28 Mar The 7 steps to get a graduate job
Entering your final year and starting think about lining up a job after graduation? Perhaps you are looking at an internship or placement? If you need a little guidance on the assessment process, take a look at this step by step guide.
Step 1 – Identify your dream job
Getting clear on your career plan is the first thing you must do so that all your future energy is targeted in the right direction. What would you like from your dream employer? Think about what is important to you – is it location, salary, culture, progression opportunities? There are so many websites out there that can help you with your research and give you an insight into different industries and employers. Great sites include GetaGraduateJob and GradTouch.
Once you have identified prospective employers, carry out your research. Have they been in the news? Do they have graduate profiles on their website that will give you an insight into what it is like to work there?
Don’t forget your University Careers Service. They will have strong links with national and local employers, as well as advertise current vacancies and provide useful guidance.
Rather than apply for lots of jobs (the scattergun approach!), it is far better to select only a small number of roles to apply for and spend time crafting a quality application.
Step 2 – Create a CV and cover letter
It might sound pretty simple but your CV needs to include all the things that a future employer is looking for. It needs to show off your strengths, qualities and experience and give the reader a feel for the type of person you are. Get the basics right, ensuring your layout is clear and well structured. Ensure that your content is tailored to the job you are applying for and stick with the following advice:
- Clearly formatted & presented
- Lay it out in logical order with clear headings
- Choose a clear & professional font
- Use positive language
- Keep it short and succinct - two pages is perfect
- Tailor to the role you are applying
- Check grammar and spelling thoroughly
Your cover letter is usually sent out to employers along with your CV. Use your cover letter to emphasise how your skills and experience match with the job vacancy. It is one of the easiest and most effective ways to stand out from the crowd and brings something extra to the table about you and what you can offer the organisation.
Essential things to include:
- Your personal details (e.g. name, address, email address, telephone number)
- The date you send the letter
- Address of the organisation
- Hiring Managers name (if you have it)if not Dear Sir/Madam
- Outline the job title and reference clearly
If you are starting from scratch, you might want to use a free CV template and cover letter to get started.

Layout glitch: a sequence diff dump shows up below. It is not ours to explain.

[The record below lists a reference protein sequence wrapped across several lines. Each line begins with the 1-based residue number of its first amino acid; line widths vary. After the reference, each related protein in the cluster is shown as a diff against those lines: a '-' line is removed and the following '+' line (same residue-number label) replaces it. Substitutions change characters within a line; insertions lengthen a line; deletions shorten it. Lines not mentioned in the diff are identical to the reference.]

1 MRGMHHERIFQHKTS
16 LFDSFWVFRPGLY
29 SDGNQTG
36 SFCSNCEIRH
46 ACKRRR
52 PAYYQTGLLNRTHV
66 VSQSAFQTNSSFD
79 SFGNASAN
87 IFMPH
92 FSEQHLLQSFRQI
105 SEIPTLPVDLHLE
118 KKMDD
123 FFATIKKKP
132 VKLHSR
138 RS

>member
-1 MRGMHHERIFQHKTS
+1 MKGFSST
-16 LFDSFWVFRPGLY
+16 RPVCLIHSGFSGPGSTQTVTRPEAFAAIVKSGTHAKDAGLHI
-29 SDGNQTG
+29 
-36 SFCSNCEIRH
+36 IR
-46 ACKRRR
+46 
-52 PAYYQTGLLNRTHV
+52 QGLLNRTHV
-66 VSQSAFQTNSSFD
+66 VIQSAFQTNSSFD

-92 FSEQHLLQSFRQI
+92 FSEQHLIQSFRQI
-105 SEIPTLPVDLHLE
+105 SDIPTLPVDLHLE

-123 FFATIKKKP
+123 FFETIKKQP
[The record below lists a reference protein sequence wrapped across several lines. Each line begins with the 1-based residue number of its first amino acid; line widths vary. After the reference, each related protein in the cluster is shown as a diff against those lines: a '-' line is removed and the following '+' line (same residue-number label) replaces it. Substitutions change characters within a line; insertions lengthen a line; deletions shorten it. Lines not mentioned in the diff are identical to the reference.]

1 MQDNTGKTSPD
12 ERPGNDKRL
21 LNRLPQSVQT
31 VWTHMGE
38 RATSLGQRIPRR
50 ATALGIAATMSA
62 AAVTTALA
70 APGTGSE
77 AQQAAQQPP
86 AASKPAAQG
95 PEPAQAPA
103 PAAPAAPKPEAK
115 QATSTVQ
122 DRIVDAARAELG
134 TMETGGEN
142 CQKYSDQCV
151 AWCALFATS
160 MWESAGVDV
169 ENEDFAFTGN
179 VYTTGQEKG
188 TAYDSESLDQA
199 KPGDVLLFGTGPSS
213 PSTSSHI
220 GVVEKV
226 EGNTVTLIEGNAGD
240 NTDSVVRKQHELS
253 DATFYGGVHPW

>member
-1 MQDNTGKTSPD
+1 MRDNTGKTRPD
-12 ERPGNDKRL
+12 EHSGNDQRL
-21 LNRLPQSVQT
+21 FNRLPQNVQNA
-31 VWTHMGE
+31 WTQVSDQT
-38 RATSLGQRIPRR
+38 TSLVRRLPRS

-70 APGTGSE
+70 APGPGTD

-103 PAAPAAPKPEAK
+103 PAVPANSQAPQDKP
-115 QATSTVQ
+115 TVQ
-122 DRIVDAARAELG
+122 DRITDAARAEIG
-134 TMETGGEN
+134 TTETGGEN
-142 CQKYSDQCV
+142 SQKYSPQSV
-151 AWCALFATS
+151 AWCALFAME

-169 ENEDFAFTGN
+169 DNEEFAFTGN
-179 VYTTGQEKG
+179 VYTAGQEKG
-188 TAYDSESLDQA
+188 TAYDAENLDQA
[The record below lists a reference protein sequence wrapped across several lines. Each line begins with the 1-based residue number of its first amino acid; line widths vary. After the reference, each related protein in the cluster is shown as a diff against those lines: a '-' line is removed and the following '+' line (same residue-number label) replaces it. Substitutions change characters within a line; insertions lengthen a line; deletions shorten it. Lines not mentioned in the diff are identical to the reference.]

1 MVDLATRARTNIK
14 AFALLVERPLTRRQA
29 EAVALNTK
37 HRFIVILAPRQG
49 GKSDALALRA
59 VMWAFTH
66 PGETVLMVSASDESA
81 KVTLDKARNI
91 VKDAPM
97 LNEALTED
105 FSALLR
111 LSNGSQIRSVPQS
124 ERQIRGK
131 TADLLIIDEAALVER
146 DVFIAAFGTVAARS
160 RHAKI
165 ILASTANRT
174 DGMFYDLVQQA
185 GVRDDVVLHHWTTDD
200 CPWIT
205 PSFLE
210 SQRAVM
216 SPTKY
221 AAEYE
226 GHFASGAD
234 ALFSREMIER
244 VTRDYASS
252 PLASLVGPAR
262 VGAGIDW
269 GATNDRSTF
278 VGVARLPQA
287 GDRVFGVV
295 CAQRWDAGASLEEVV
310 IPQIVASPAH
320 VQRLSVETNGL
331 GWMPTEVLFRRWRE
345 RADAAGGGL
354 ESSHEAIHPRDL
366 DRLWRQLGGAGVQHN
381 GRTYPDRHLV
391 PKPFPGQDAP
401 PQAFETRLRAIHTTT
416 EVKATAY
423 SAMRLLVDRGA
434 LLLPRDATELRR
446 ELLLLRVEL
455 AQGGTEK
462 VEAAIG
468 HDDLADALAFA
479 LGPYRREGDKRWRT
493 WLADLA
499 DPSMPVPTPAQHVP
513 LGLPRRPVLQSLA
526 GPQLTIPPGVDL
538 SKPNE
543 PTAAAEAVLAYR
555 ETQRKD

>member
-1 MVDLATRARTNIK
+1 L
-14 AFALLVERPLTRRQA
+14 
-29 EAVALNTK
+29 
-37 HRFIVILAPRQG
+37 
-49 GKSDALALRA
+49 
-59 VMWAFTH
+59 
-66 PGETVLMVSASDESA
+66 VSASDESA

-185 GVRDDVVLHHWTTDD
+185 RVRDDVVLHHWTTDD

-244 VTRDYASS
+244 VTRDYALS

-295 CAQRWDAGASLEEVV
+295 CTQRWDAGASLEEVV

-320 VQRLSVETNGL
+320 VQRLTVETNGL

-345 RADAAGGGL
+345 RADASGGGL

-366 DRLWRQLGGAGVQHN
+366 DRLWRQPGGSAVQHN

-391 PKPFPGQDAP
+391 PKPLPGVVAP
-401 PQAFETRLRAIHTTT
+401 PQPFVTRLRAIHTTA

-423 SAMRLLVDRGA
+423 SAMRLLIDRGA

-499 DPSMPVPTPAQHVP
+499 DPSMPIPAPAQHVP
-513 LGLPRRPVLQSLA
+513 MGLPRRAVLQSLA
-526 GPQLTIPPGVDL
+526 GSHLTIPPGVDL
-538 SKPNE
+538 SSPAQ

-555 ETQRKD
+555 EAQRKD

Step 3 – Make good use of LinkedIn
It can be hard to stand out in the current job market, especially when other graduates are trying to do the same thing. A LinkedIn profile will raise your personal profile and help you to build your network, providing many opportunities:
- Create a professional brand that people can see
It is the perfect opportunity to share your skills, qualities and knowledge to a huge audience including professionals, recruiters and future employers.
- Generate ideas and take part in discussions
Joining new discussion groups enables you to meet likeminded people and share experiences.
- Gain recommendations and endorsements
Ask for endorsements from lecturers or fellow students. People with recommendations have a greater chance of being noticed by potential employers.
- Opportunity to explore – research your favourite organisations
This is a great way to understand more about the organisations you would like to work for, meet other employees who work there, or learn more about the industry and wider network.
- Set up job alerts and receive notifications
Once you are set up you can activate email alerts that send you notifications for recommended jobs that match your skill set.
- Let recruiters and employers find you
If your profile is professional and detailed, the chances are it will attract more attention – you might even get head hunted!
Step 4 – Acing application forms and online tests
One of the biggest tips I can give is to make full use of the word count and use work-based examples wherever possible. You will never score full marks if you only use 50 words when the wordcount is 200. Work-based examples tend to be stronger than academic ones and are also more personal to you, where as “working on a group project” at university is seen A LOT and doesn’t stand out!